I have heard on several occasions that the sign of fluency in a language is when one dreams in the language. That can’t be true. Or else I’m fluent in Arabic without being aware of it! I briefly studied Arabic but I don’t speak it. However, sometimes I have dreams in Arabic, or in what sounds like Arabic, in Arabic-speaking countries and I understand what is going on.

In this video, I speak with Luca Lampariello and Richard Simcott about the languages in which they dream.


  1. That’s an interesting topic actually.

    I always have the feeling that there’s a certain language in my dreams, but sometimes I did question myself if it really was the language or was it just the feeling I communicate (or other people communicate) in certain language.

    It all became clearer when I’ve started leraning visual languages – sign languages, especially the ASL (American) and PJM (Polish) – then people in my dreams started to sign. And this is easily, um, verifiable. Because that cannot be random sounds with a foreign ring to it, it has to be proper, observable gestures to have meaning.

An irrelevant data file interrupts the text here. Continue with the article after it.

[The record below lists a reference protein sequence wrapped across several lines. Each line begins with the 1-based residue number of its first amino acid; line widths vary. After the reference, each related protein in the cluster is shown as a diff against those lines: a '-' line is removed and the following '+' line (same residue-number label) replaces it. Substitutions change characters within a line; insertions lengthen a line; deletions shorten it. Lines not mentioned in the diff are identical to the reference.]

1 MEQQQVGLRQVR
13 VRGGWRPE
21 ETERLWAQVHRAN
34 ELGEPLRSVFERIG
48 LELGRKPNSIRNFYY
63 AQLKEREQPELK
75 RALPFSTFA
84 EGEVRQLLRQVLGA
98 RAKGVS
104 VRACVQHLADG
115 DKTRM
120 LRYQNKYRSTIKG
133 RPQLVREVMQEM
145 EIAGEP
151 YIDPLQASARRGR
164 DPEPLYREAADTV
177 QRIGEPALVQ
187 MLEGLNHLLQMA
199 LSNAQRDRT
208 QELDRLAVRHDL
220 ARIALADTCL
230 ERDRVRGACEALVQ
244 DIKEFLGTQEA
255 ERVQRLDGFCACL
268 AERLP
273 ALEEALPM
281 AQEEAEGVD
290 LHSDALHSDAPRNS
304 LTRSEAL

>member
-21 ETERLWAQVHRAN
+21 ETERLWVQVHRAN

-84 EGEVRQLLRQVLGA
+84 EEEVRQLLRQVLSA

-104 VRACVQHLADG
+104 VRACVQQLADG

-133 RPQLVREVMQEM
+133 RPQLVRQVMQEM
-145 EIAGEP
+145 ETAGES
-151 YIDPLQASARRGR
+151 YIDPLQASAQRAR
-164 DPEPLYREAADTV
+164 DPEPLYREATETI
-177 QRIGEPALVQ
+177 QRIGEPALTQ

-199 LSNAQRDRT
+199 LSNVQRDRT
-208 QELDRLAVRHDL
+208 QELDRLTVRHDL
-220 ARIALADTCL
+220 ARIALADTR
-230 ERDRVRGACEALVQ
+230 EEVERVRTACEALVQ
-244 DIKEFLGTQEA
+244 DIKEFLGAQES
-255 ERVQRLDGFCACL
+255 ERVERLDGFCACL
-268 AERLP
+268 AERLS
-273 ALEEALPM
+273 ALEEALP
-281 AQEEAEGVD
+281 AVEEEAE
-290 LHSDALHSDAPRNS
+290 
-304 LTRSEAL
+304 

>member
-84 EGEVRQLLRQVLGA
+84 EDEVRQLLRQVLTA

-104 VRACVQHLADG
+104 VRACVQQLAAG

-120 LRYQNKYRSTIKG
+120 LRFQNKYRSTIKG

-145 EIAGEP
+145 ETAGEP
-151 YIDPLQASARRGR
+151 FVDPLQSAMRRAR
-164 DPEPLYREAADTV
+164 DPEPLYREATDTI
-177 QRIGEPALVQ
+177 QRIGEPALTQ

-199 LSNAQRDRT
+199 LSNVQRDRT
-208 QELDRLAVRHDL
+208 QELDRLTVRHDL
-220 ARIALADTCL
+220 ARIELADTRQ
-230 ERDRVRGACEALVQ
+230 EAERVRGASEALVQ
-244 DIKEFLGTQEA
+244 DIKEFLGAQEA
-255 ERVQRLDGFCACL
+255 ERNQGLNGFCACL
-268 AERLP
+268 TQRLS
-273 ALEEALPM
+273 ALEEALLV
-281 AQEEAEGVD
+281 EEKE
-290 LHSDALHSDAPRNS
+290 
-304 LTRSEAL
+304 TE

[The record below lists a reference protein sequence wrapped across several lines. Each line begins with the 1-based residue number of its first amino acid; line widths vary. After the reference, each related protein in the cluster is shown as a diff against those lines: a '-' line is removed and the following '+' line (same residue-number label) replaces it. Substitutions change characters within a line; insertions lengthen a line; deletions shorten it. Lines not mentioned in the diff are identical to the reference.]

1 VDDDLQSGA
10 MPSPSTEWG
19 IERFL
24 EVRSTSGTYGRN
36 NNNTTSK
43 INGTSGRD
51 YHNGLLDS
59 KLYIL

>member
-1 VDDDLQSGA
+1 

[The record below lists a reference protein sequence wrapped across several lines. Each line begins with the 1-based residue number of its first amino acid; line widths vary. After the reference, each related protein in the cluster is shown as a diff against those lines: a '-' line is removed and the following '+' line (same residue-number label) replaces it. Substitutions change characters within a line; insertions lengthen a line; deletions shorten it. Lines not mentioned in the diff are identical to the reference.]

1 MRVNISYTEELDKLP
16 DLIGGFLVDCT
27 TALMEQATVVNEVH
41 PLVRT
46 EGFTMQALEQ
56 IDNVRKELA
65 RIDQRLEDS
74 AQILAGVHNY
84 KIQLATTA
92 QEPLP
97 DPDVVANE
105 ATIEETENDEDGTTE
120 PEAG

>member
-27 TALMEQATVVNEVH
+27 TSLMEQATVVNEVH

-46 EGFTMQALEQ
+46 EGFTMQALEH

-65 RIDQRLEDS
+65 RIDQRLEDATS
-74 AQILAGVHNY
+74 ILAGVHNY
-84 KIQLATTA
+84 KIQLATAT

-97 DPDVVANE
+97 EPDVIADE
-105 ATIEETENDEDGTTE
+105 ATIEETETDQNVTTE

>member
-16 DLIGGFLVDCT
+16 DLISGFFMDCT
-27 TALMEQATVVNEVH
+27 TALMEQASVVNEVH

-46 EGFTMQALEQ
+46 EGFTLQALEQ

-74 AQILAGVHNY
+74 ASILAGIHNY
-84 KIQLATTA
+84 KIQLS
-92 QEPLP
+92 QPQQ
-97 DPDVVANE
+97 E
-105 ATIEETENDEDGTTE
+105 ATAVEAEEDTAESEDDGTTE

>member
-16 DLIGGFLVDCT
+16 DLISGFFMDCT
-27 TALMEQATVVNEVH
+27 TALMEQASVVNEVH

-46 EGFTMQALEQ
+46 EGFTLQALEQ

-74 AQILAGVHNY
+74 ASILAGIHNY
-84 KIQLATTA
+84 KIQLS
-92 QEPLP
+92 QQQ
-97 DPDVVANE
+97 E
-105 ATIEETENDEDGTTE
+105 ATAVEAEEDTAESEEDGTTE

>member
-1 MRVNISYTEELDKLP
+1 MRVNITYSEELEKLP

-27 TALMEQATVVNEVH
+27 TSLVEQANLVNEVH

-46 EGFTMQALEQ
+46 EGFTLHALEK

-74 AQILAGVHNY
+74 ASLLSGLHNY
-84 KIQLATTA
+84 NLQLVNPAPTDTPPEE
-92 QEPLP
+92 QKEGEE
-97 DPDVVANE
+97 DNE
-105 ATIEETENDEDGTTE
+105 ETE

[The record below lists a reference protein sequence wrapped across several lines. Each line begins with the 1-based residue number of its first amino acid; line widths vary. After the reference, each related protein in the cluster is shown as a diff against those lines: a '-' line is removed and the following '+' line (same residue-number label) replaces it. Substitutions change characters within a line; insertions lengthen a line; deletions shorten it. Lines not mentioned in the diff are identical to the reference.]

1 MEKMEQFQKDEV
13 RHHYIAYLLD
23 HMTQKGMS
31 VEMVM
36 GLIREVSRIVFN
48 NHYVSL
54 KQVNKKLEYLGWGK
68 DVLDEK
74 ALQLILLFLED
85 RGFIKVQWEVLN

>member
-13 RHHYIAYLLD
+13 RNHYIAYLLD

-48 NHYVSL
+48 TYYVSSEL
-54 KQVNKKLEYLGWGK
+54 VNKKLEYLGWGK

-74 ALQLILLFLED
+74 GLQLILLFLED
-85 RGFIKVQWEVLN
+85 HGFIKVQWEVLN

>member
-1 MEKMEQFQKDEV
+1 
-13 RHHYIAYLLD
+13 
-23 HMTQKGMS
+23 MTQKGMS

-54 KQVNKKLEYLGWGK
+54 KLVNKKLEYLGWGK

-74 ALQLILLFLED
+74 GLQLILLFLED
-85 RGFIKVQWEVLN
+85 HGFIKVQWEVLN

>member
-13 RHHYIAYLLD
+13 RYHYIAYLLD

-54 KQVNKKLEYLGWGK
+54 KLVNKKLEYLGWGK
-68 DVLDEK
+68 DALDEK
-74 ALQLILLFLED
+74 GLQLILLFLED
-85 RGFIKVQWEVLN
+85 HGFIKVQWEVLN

When I thought about it even more, it turned out, that I always dream about monolingual people I know in their mother tongue. The Deaf people I know never speak any language, they always sign in my dreams. I traced it back to other people. When I was aware they knew one of my native languages (English and/or Polish) they most often spoke those in my dreams. On the contrary when I knew Japanese people or Esperanto speakers for which those were the only common languages we had – I never dreamed about them speaking Polish or English.

    So maybe we tend to bond certain people with certain languages strongly, like small bilingual/multilingual children?

    • It would indeed be odd to have a native Japanese speaker conversing in Polish in your dreams unless he/she indeed speaks Polish. When native speakers are in your dream do they speak in perfect accent-less Japanese or do you hear your own accent or mistakes when they speak? This may be a detail you hadn’t paid attention to while you were dreaming.

      • I will pay much attention to it, that’s interesting.

        For now I can only say that sometimes when I’m dreaming about discussing something with a native speaker I don’t always follow. Hence the conclusion would be my brain perceives them as more profficent that I am and making sounds up with which I cannot cope.

        On the contrary, people I am aware have no fluency or knowledge in sign languages, sign pretty flawlessly in my dreams. Gestures must be then easier to reproduce than sounds while we are asleep. This would be in line with the common knowledge of left hemisphere having more rest while we are in REM phase than the right hemispehere.

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